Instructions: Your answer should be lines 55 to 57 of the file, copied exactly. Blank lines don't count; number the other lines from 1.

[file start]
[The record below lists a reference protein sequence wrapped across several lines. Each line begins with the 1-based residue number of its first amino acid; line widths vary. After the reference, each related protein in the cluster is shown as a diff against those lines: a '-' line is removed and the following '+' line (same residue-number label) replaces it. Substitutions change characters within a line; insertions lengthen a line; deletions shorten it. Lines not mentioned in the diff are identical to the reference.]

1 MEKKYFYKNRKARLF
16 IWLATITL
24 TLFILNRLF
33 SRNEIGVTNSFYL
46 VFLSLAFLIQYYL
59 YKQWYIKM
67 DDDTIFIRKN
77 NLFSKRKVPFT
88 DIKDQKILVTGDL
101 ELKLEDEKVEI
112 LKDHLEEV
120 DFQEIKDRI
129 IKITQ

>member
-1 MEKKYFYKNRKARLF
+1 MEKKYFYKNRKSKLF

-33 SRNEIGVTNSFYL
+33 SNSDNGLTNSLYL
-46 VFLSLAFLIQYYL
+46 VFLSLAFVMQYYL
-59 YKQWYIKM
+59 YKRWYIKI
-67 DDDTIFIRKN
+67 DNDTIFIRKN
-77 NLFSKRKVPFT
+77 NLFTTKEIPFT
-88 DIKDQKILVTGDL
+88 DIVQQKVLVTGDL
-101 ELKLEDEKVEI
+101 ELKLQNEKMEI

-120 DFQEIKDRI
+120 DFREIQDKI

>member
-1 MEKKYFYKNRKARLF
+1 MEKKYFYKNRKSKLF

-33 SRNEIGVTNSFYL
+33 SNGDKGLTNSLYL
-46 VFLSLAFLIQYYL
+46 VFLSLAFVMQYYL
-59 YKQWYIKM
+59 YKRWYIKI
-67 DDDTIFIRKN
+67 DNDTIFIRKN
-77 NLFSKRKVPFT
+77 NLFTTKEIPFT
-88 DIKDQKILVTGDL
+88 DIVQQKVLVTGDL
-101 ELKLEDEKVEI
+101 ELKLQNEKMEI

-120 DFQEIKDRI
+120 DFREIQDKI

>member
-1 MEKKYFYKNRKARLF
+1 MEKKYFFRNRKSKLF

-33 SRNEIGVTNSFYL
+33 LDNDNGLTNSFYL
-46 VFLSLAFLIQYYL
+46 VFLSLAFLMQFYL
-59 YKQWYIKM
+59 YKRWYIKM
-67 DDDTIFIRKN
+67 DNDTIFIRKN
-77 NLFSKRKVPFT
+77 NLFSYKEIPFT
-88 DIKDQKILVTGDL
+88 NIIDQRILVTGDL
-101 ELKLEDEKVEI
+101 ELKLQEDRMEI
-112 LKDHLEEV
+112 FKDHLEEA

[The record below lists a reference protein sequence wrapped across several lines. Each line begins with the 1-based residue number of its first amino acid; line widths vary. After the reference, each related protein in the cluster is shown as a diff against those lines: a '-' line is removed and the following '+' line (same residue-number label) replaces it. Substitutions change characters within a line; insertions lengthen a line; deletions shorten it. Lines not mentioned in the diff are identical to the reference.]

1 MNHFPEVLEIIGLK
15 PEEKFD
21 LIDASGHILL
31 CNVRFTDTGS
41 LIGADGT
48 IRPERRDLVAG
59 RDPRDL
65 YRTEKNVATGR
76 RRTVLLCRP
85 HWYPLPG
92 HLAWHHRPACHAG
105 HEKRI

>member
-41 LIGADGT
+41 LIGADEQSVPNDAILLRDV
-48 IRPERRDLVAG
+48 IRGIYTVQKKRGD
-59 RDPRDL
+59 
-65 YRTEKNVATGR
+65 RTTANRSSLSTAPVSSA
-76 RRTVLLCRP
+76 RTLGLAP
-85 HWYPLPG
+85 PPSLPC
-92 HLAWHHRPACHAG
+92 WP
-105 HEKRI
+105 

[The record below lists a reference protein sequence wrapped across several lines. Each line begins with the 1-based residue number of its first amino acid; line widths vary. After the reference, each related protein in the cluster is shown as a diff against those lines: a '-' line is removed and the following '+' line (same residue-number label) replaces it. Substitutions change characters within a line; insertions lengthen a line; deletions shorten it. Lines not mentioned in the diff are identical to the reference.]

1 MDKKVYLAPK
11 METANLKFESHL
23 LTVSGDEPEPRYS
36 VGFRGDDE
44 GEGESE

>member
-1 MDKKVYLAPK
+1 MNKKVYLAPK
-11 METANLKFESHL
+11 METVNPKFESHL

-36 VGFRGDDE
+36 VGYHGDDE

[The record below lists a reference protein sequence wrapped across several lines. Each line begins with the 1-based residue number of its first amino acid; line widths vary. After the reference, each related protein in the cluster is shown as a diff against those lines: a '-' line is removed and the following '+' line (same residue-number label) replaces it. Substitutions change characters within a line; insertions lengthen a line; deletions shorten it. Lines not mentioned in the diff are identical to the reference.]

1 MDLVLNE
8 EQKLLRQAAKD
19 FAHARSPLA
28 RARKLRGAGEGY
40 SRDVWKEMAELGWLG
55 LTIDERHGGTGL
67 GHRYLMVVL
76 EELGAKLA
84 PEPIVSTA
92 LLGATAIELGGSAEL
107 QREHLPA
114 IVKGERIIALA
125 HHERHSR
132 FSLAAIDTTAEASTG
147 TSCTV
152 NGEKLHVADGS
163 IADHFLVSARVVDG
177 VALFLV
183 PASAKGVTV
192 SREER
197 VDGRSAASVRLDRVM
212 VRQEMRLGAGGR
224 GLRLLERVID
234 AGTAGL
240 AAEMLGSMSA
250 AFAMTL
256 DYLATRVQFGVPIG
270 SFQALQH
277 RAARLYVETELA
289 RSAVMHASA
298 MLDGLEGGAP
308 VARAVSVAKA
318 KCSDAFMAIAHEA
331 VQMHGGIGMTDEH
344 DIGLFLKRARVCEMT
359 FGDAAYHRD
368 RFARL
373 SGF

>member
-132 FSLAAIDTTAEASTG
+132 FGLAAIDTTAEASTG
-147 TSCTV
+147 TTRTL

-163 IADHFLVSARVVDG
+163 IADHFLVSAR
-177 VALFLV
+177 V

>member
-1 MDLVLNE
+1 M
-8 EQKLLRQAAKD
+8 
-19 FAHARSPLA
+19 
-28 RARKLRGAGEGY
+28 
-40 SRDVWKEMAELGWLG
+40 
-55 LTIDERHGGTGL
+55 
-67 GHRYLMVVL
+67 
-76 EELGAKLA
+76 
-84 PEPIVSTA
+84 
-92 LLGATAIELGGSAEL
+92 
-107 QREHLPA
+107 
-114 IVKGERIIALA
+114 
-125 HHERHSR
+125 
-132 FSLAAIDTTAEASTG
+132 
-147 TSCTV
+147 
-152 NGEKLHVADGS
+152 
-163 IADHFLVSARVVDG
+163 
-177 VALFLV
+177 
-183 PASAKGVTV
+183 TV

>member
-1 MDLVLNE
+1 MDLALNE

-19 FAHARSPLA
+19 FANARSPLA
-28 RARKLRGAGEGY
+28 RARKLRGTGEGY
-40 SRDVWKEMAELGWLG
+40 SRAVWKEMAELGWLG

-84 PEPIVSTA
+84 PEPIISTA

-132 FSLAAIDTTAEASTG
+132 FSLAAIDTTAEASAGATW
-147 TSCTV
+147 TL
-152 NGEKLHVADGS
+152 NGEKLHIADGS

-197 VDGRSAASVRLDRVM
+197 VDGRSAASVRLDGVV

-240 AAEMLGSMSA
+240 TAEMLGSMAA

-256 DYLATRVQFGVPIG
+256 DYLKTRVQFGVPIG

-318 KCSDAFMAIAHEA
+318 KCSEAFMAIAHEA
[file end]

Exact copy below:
+1 MEKKYFFRNRKSKLF

-33 SRNEIGVTNSFYL
+33 LDNDNGLTNSFYL